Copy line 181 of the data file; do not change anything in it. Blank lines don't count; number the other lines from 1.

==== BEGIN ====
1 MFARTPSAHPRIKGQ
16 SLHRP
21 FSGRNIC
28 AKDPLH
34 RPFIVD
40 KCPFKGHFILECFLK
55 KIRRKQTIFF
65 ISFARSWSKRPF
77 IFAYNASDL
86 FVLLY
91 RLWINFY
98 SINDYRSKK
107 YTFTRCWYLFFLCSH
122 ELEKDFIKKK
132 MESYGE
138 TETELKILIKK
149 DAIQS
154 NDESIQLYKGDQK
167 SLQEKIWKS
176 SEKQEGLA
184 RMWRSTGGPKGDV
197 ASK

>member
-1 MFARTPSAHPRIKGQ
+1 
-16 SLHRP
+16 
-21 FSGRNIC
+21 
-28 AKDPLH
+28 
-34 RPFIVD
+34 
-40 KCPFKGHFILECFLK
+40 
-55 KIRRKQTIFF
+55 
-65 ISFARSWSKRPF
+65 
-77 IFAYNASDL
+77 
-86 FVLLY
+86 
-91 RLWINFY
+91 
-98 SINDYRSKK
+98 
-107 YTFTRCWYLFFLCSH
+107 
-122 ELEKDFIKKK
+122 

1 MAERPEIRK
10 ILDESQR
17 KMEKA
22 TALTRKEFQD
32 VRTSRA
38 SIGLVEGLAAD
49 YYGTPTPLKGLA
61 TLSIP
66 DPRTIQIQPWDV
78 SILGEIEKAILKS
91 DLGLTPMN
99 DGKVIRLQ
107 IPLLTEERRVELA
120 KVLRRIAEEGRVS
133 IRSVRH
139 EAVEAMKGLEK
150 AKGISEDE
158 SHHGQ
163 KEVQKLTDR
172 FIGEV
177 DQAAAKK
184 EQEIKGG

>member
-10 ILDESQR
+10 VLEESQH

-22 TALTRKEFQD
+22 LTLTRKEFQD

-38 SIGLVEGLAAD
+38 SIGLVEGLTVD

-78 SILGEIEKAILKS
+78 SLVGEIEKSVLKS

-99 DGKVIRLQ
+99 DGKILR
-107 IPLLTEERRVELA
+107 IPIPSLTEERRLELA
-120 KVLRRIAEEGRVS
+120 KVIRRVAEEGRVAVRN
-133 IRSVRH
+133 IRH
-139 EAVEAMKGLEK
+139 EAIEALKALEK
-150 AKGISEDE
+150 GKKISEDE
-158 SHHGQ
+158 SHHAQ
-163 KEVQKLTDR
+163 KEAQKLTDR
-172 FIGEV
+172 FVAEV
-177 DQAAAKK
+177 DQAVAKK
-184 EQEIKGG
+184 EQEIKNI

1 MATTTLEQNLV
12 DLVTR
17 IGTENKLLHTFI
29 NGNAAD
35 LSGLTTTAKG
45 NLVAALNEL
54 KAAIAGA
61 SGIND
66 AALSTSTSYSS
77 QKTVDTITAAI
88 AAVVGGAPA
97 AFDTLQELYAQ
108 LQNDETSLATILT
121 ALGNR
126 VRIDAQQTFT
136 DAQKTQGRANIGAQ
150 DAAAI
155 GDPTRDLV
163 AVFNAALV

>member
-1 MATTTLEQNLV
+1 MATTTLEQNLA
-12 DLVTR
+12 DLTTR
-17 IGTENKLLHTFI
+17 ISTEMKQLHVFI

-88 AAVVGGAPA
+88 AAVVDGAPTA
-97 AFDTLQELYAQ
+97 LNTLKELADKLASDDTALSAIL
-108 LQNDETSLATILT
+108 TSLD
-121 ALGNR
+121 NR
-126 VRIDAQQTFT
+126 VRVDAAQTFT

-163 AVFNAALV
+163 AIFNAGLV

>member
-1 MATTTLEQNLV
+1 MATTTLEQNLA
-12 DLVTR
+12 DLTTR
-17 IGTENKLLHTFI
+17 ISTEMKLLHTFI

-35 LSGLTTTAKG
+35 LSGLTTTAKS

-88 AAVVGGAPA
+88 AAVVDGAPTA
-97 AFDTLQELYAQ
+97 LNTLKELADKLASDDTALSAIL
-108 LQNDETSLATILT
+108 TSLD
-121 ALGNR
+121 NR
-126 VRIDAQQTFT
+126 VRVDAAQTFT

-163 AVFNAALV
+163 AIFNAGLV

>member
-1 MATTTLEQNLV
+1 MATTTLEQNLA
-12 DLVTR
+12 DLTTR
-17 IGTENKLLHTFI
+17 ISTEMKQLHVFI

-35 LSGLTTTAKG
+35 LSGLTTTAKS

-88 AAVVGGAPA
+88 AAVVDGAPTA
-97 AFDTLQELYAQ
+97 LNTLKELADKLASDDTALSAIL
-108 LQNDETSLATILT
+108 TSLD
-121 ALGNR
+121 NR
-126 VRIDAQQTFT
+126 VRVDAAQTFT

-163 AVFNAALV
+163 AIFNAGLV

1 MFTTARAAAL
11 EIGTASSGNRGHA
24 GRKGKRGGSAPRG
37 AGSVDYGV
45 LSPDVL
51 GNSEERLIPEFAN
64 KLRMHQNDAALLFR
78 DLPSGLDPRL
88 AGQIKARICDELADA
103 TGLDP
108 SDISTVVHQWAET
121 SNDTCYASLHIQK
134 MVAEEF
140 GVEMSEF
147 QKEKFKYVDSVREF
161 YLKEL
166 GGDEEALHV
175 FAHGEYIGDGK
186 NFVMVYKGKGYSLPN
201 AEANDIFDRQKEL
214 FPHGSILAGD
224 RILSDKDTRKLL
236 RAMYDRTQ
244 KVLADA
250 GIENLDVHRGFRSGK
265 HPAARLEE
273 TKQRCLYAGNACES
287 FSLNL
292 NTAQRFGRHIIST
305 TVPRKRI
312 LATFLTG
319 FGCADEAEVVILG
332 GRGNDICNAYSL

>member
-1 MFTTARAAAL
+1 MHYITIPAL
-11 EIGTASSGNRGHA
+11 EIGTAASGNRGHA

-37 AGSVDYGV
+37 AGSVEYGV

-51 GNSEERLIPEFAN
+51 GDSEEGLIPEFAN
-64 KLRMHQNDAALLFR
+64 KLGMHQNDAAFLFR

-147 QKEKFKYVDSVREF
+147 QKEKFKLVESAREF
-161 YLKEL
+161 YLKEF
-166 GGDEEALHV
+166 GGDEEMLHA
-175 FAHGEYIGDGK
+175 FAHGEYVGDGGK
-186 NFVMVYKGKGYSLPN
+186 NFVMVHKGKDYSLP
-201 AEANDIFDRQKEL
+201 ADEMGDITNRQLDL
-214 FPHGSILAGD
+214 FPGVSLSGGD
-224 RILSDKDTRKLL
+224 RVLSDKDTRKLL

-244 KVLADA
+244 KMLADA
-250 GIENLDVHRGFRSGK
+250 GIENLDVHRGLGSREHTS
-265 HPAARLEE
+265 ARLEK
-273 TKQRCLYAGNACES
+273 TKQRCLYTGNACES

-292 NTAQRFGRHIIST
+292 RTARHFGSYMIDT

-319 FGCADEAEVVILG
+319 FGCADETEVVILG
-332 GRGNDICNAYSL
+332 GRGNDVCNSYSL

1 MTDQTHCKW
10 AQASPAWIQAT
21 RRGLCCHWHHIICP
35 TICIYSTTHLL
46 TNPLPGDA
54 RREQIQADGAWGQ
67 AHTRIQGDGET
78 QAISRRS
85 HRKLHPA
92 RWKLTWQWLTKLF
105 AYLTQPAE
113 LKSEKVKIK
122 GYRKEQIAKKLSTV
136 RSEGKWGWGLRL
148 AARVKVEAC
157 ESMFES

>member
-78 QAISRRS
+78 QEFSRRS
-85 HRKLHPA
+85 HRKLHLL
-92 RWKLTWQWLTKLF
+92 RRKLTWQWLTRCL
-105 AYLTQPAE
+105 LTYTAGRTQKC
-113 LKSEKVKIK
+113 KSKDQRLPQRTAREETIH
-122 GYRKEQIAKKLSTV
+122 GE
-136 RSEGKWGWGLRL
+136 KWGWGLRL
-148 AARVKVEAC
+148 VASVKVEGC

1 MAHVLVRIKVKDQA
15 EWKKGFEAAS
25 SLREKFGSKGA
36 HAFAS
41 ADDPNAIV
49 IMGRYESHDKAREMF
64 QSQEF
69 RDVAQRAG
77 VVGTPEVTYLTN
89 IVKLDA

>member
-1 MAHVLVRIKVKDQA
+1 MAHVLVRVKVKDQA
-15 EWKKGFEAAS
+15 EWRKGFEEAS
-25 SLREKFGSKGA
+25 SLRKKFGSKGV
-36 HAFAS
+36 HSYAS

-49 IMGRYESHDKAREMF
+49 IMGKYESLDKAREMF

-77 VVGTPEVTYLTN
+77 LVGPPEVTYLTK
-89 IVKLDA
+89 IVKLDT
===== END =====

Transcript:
-126 VRIDAQQTFT